Hardly had I familiarized myself with my new role than I received a letter from |206| Prince S* in which he alleged to have heard that I intended to marry. He seemed extremely bitter at this prospect and categorically forbade me even to think of such a thing now were I counting on his continued favor. Although this rumor was likely based on the events in which I was involved in W*, and even though it had no real connection with my present circumstances, it did prompt me to exercise more caution. Several words seemed to allude to a certain alliance that had been determined for me.
Although I had hitherto never thought about any serious connection with Marianne, from this moment on I felt inclined toward her. Indeed, I felt I could likely become quite happy with her, to me she seemed to possess the potential for higher status, and I now doubted not a moment further her wish to develop that potential for my sake. That was when I first began to desire a certain possession, namely, now that someone had viewed |207| the wish itself as a real possibility.
I had at least to try to determine the extent to which it might be possible to combine my duties to my prince with the idea I had wanted to present of myself right from the outset, and with my own happiness. There was nothing more to risk, and the goal was certainly commensurate with my own powers. My plan had already been made when a stroke of chance threw something in my path that gave it a different, more advantageous turn.
Permit me to present here merely a brief overview of events that will likely interest only very few of my readers. I will be insulting myself quite without cause, and I would have to recount a plethora of such pathetically petty, shameful scenes that it would constitute a veritable reproach to my readers to consider them even capable of any interest in such.
|208| A rumor suddenly emerged in H* to the effect that everything I had said about myself was in fact a lie. I have already indicated what in my behavior and circumstances was so suspicious as to prompt such a rumor. Young Herr P* [Gottfried Philipp Michaelis] was the first person to inform me of this rumor, and with considerable anxiety.
(Almanac de Goettingue pour l’anneé 1786; Inhaltsverzeichnis deutscher Almanache, Theodor Springmann Stiftung):
Although I was a bit embarrassed, I tried to conceal such. How, in my present circumstances, was it possible to refute the rumor without having documents forged or without giving myself away. I considered the former too contemptible, the latter impossible in any case without disadvantageous consequences for myself, my business affairs, and my prince. I assumed a posture of good humor and simply laughed at the news.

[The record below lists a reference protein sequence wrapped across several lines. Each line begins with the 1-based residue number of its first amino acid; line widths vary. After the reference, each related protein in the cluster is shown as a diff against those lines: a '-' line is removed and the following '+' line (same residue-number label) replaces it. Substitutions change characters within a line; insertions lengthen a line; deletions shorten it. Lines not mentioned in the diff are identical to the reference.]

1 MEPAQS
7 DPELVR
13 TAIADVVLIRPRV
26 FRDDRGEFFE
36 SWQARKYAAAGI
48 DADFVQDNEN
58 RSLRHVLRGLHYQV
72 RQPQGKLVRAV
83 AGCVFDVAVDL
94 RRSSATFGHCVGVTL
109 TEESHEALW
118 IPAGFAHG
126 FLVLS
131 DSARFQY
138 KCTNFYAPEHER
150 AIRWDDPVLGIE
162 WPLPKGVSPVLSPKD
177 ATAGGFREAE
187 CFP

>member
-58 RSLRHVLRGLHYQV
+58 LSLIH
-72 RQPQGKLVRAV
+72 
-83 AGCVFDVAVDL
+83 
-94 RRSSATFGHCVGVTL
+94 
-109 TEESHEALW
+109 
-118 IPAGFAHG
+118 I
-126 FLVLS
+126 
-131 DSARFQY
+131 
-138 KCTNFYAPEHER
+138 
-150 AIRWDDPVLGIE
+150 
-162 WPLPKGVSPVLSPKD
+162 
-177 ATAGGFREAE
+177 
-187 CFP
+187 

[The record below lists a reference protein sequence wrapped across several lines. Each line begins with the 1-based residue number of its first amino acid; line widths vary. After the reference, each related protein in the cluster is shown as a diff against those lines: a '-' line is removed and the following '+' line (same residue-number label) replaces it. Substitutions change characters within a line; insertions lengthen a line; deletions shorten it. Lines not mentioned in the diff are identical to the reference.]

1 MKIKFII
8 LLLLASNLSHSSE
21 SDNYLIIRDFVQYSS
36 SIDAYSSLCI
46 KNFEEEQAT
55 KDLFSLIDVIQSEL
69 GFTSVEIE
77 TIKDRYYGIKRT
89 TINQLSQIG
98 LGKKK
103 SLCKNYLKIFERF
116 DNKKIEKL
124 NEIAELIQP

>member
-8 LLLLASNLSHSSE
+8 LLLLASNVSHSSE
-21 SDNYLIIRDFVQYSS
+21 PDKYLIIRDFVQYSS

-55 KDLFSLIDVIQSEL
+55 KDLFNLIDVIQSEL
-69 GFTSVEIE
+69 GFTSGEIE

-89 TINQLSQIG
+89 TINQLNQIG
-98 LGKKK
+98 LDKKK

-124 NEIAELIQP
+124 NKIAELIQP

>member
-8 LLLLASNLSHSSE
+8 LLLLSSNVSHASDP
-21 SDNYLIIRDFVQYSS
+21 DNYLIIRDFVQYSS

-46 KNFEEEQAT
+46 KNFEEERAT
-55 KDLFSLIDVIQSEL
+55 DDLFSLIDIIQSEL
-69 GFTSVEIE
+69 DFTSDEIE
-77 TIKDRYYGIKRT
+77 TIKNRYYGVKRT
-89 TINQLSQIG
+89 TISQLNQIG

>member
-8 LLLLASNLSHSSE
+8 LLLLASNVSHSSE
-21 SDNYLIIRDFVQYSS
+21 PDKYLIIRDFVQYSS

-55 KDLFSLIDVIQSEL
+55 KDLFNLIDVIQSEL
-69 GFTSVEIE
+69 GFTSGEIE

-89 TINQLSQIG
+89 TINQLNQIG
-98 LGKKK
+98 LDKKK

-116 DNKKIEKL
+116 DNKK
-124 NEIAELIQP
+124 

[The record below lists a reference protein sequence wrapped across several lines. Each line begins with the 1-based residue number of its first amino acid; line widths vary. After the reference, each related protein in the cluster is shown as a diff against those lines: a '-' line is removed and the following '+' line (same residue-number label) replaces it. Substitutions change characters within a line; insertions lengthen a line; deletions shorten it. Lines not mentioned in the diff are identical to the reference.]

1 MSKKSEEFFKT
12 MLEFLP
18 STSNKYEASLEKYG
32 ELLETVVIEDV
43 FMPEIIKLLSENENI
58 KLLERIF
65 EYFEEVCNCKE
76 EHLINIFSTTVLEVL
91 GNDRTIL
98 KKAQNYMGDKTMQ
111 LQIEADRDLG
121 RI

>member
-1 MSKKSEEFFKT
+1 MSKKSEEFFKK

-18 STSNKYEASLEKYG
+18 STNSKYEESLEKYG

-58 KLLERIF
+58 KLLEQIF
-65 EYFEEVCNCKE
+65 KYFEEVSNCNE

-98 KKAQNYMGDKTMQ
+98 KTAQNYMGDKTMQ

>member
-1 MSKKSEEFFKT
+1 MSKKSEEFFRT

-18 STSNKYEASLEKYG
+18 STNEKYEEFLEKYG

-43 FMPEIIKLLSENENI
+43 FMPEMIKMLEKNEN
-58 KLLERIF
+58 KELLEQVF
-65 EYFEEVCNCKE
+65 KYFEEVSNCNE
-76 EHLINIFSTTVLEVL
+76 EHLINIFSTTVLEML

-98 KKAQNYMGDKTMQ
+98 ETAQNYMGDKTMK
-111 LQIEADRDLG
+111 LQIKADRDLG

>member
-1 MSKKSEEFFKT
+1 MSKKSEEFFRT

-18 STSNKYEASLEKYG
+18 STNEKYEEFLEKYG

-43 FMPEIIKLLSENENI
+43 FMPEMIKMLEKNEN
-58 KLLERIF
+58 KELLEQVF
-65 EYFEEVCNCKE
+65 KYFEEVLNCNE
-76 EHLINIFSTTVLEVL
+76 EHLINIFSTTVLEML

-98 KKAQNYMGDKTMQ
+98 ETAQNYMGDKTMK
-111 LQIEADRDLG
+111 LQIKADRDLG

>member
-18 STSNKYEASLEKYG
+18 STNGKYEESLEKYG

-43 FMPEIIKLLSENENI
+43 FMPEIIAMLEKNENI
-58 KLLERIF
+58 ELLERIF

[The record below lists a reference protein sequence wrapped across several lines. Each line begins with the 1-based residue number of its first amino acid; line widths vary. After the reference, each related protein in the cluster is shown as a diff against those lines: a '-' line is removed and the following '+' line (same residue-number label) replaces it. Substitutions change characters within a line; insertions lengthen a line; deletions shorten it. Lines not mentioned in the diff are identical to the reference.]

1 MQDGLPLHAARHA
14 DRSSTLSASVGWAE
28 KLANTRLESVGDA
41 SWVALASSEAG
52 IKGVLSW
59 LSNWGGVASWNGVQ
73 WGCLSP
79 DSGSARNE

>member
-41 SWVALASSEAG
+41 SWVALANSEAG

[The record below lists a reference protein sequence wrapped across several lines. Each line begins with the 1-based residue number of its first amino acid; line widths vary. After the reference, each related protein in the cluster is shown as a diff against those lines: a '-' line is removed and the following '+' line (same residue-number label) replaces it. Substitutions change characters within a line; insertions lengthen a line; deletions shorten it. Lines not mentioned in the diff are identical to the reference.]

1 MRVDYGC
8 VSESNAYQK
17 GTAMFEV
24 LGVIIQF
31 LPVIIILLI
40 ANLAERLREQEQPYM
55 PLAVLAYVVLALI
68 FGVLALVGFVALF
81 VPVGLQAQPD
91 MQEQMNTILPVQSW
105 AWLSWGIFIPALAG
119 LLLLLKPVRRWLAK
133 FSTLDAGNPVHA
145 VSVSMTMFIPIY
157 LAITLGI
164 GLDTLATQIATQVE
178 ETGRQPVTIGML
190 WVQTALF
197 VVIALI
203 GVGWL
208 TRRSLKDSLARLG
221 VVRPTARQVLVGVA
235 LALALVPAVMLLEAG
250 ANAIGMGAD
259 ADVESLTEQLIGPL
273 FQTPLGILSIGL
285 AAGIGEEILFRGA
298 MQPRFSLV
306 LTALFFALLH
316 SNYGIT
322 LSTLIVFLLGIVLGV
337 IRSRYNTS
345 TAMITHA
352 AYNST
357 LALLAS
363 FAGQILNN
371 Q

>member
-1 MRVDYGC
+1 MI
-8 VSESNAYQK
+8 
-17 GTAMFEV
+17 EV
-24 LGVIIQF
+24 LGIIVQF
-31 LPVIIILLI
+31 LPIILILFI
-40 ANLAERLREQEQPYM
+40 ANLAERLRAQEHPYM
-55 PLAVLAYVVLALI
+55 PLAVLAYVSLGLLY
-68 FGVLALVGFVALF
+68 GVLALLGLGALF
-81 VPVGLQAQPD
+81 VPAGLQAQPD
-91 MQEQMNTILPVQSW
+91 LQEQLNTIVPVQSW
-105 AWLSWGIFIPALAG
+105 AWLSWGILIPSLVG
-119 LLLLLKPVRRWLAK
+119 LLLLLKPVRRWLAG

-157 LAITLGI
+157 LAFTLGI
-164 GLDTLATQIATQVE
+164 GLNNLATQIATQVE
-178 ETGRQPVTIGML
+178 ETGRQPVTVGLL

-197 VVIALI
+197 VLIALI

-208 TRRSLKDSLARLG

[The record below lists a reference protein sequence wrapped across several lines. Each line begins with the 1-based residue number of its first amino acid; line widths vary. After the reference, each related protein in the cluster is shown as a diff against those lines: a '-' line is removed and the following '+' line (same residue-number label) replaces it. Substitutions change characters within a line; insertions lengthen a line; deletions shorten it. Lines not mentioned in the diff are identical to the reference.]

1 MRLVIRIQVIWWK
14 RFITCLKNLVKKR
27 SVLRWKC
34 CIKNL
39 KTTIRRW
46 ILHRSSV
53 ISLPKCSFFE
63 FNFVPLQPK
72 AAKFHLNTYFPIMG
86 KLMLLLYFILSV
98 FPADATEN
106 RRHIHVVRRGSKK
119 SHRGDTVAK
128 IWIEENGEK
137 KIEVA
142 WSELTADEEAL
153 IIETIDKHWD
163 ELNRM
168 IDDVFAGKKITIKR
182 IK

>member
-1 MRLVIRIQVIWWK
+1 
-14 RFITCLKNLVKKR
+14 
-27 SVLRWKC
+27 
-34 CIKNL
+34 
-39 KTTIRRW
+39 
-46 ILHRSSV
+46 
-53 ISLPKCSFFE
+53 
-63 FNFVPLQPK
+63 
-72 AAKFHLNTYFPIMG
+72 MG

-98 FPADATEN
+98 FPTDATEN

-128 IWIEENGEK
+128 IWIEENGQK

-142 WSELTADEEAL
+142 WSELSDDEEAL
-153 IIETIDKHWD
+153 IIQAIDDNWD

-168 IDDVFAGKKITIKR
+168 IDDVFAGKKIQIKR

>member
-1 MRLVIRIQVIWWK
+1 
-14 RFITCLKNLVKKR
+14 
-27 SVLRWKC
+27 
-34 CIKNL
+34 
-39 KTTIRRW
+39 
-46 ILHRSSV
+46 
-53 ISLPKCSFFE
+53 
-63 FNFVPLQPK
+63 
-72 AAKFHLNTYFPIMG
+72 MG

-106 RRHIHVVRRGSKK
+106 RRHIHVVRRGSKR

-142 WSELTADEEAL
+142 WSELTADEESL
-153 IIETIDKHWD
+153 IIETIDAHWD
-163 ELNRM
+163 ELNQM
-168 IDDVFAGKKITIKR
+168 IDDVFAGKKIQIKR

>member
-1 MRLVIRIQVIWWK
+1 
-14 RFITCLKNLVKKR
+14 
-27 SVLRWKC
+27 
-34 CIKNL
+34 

The elderly gentleman [Johann David Michaelis], however, had in the meantime become rather anxious about the rumor, and I soon found that were I to alter my plan but a trifle, there would be a way out enabling me perfectly to attain the goal I had indicated to everyone. |209| I examined whether I myself might be able to withstand the personal insults during the period I would be kept here, determined the difficulties in doing so to be minor, and thus proceeded with executing my plan.
The first thing I did was to reassure Marianne’s family concerning the documents I would be having sent, since I otherwise simply had nothing with me to prove my status. Of course, this refusal to produce them outright merely increased the rumors, and soon the entire town was full of them. I found it advisable to make myself suspicious through several anonymous letters I wrote to friends of Herr P*. I covertly augmented everything myself. I had already spoken earlier about litigation concerning all my estates. Now the litigation had been lost, and I possessed nothing more.
People allowed themselves to be deceived by this silly, transparent fiction, |210| and since they saw that I was nonetheless still living in a grand style without incurring debts, they conjectured I was making a living off my writing. People were monitoring every step I took, and the whole matter was going very well indeed.
That I might take advantage of this situation, I immediately renounced Marianne, since I had nothing more with which to support her. Unfortunately, my renunciation was not accepted. More was required to make me sufficiently suspicious.
In the meantime, I did little to support the rumor; one could anticipate that my passive, inactive behavior would do more than all my covert efforts. Young Herr P* fancied himself in possession of an extremely refined sense of honor, so much so that he would not defend me publicly before I myself |211| had persuaded him.
In the meantime, however, I had nonetheless had the opportunity to relate just enough to Marianne herself to reassure her concerning everything I yet had to undertake in order to break with her publicly. I knew I could depend on her, and had now firmly resolved to make her happy.